This year our American Period Furniture journal is celebrating its 21st year, for those of you who have been there since issue 1 released January 1, 2001 congratulations and thank you.
There is an old saying “The only constant is change.” To survive we all must change, evolve, adapt, call it what you like but it is a universal sentiment. We have maintained our core vision, to quote one of our founders Steve Lash “This journal will evolve into an important tool for those who make, collect, design, conserve, or simply admire American period furniture.” (Steve Lash Vol 1, January 1, 2001).
The Board of Directors recognizes that to keep SAPFM current with the times there must be investments of time and money into our website. You may have seen some minor updates, a little housekeeping and organization, and a fresher look to the home page. These items are just the beginning of what is going to be updated. We have contracted with a professional website company to assist in the re-build and over the next several months the arduous task of building the new site will begin.
As part of that online website effort we have teamed up with Artie Keenan, Phil Lowe’s dear friend and right hand man. Along with Nick Maraldo, Phil’s longtime student and instructor at the Furniture Institute of Massachusetts they have taken on the tremendous task of preserving Phil Lowe’s library of furniture drawings. A fundraising event (see more in this issue) will be ongoing to cover the expense of digitally scanning these drawings. Through the generosity of the Lowe family these scanned drawings will be shared with the woodworking community at no cost! As the scans are completed they will be made available for download on the SAPFM public website. The SAPFM Board acknowledges that the support of chapters is vital to the membership and plays a key role in adding to our ranks. If you need assistance don’t hesitate to reach out. Our role as the leaders of the organization is to help you succeed. Starting and running a chapter is not easy and sometimes downright a pain, but with a little effort and coordination your chapter can be an invaluable resource for so many, and give back to the community that has given so much to us all.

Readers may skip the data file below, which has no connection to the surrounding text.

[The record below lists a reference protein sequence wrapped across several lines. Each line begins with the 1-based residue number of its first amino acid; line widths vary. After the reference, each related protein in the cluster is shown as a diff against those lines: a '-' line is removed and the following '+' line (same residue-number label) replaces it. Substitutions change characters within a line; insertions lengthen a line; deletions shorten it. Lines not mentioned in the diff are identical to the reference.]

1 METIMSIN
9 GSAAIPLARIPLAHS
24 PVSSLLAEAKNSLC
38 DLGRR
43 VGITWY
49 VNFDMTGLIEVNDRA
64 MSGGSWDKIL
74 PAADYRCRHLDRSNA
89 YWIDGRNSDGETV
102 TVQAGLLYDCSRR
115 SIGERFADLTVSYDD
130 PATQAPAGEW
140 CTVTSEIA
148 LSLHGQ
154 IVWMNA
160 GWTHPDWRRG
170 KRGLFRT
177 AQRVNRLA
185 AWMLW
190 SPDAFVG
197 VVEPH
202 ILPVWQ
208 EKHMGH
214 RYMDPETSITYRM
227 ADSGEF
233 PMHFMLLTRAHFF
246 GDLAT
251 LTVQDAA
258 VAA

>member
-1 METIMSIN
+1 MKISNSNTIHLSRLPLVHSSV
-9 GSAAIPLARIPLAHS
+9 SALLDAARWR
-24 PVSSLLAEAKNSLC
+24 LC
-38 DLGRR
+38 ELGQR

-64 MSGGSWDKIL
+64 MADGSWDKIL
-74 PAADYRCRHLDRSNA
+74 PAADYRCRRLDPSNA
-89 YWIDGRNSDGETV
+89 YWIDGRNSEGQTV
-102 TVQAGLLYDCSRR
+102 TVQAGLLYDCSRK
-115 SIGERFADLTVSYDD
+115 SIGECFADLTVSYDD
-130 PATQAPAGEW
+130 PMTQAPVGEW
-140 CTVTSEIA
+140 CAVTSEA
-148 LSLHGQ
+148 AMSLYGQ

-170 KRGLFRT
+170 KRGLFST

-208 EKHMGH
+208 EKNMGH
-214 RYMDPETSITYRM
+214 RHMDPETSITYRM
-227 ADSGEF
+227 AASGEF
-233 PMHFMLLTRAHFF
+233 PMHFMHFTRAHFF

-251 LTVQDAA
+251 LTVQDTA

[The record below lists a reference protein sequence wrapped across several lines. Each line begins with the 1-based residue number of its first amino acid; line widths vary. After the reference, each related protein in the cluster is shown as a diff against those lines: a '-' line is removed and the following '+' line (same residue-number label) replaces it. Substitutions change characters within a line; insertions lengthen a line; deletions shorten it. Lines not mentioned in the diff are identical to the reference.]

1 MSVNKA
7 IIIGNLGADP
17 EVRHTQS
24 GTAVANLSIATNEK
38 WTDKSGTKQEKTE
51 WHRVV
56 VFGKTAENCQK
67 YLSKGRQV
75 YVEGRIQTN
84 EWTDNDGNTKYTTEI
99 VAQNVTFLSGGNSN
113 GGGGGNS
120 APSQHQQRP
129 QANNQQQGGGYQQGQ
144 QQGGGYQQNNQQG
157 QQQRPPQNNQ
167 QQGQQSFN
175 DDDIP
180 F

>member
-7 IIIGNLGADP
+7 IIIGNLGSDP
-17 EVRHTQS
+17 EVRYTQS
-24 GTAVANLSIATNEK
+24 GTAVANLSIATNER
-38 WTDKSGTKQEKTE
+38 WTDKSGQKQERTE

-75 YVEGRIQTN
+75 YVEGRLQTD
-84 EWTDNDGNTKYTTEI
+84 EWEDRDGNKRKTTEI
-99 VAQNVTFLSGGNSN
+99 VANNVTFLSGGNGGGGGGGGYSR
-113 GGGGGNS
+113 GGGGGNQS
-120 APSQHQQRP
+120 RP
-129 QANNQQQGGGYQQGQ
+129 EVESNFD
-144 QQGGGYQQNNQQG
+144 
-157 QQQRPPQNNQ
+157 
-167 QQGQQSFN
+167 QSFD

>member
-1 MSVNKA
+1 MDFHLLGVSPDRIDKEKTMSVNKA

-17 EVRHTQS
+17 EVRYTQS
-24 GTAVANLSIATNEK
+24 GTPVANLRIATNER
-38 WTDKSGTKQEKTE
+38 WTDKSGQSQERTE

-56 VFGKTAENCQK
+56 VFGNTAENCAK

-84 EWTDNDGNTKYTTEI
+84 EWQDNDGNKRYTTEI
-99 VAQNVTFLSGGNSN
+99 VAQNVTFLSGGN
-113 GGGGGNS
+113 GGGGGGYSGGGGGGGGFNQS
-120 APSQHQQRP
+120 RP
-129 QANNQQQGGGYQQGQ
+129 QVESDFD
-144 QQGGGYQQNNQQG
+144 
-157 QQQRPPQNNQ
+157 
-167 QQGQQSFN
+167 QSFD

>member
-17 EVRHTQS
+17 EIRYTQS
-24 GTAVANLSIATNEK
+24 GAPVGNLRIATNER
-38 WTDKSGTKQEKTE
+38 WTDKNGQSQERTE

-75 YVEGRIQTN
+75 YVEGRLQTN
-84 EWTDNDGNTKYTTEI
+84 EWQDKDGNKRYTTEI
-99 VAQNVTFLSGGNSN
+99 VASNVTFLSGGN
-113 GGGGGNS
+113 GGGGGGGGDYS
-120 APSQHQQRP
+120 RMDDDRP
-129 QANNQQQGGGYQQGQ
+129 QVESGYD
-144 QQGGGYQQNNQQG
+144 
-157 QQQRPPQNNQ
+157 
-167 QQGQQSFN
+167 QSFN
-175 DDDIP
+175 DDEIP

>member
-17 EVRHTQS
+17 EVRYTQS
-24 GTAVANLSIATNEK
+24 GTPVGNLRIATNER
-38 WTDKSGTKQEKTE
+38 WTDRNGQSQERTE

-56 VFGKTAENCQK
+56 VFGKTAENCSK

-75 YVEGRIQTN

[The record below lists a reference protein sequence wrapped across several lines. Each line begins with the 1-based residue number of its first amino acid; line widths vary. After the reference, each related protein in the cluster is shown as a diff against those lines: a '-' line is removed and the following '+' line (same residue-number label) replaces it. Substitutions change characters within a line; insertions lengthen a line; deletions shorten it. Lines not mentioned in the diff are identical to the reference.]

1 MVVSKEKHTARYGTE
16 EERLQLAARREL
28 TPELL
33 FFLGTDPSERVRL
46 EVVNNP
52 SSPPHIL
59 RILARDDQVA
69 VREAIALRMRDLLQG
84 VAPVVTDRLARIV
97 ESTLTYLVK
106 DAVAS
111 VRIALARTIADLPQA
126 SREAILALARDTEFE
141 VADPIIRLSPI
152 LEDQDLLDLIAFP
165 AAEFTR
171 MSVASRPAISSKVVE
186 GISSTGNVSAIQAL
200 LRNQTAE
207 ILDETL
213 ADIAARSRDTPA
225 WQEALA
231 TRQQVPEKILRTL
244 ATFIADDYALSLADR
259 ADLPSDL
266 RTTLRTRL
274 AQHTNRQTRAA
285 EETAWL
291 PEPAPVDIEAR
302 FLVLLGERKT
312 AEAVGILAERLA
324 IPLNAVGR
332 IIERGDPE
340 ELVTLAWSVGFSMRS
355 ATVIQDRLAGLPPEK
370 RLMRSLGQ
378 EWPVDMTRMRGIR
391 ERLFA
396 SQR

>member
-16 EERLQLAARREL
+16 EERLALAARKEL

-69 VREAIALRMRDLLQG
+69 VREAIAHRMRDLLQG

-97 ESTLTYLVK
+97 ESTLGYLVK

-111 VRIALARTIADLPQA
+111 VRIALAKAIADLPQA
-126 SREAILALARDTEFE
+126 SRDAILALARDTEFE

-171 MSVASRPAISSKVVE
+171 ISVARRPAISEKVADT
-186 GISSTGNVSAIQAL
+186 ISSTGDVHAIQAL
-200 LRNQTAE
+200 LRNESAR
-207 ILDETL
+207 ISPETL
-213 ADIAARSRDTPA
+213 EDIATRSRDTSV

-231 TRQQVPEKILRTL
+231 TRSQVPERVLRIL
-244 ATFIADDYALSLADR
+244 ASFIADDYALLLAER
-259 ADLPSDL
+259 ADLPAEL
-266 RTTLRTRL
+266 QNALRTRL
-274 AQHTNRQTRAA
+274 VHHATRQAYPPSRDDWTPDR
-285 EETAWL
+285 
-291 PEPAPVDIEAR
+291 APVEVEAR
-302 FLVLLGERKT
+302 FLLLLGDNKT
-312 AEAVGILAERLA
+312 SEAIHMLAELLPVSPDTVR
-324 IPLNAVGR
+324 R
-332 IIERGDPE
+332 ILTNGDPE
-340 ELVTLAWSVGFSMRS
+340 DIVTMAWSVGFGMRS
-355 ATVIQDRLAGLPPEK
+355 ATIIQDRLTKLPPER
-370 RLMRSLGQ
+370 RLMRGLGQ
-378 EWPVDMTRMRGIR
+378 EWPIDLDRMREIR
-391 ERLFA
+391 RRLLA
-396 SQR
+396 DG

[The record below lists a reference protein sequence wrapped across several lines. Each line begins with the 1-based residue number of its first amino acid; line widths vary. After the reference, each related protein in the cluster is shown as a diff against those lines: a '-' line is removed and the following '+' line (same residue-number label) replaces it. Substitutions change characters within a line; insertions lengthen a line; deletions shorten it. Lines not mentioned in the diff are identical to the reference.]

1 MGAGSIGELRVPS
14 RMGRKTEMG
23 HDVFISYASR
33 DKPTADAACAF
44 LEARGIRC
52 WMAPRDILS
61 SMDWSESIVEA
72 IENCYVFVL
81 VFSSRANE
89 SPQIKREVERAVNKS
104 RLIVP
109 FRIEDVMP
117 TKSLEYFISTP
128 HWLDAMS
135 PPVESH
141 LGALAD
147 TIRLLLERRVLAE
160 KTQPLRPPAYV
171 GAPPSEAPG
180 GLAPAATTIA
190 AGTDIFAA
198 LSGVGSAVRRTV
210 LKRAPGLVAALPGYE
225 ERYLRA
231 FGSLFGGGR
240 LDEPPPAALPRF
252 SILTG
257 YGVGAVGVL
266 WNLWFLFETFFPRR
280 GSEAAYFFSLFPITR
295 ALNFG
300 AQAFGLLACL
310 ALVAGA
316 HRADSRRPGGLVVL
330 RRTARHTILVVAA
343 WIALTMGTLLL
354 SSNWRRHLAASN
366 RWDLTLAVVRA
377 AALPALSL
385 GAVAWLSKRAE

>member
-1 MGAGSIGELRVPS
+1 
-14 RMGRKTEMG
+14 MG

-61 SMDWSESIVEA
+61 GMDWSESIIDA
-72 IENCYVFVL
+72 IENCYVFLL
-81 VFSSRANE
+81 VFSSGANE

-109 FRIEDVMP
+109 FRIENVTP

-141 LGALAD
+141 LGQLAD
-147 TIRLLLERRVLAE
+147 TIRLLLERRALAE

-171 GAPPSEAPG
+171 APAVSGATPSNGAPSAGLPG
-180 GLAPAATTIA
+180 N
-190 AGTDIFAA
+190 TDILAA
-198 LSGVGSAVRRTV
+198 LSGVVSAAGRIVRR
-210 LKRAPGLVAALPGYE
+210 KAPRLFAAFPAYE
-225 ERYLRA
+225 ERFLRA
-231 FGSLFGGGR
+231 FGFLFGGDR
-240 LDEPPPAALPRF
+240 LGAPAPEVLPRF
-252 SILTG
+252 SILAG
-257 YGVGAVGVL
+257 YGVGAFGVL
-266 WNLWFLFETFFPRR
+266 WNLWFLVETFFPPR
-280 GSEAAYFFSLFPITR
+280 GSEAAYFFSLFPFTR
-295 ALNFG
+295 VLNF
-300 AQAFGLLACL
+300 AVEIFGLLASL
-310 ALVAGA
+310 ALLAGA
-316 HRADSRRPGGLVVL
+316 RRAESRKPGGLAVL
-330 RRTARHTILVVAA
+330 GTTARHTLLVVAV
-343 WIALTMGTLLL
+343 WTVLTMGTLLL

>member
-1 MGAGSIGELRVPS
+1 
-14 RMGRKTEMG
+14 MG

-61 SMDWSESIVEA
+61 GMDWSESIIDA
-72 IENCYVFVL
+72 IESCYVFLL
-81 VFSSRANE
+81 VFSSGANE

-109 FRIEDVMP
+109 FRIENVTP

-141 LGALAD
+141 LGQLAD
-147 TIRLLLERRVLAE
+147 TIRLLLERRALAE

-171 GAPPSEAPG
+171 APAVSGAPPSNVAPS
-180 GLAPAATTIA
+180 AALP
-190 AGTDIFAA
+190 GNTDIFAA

So I ask you to consider this point of view: Make your chapter meeting a “get to” not a “got to.” Approach the planning with a “I get to do this attitude” and see how that changes your perspective. You, as a leader, GET the opportunity to be a steward of the craft and “get to” have a role in keeping the craft alive. You “get to” convey the information, like the generations before us. What an honor to be in that lineage.